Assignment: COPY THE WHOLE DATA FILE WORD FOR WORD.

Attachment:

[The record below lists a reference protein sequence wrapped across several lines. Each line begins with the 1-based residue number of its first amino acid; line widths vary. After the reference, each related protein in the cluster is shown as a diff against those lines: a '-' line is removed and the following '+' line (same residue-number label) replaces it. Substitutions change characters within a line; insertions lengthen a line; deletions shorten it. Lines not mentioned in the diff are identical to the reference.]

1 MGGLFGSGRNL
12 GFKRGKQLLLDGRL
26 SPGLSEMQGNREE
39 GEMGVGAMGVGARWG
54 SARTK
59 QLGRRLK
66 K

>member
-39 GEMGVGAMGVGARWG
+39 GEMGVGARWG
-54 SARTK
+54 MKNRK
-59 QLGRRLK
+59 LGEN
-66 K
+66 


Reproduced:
[The record below lists a reference protein sequence wrapped across several lines. Each line begins with the 1-based residue number of its first amino acid; line widths vary. After the reference, each related protein in the cluster is shown as a diff against those lines: a '-' line is removed and the following '+' line (same residue-number label) replaces it. Substitutions change characters within a line; insertions lengthen a line; deletions shorten it. Lines not mentioned in the diff are identical to the reference.]

1 MGGLFGSGRNL
12 GFKRGKQLLLDGRL
26 SPGLSEMQGNREE
39 GEMGVGAMGVGARWG
54 SARTK
59 QLGRRLK
66 K

>member
-39 GEMGVGAMGVGARWG
+39 GEMGVGARWG
-54 SARTK
+54 MKNRK
-59 QLGRRLK
+59 LGEN
-66 K
+66 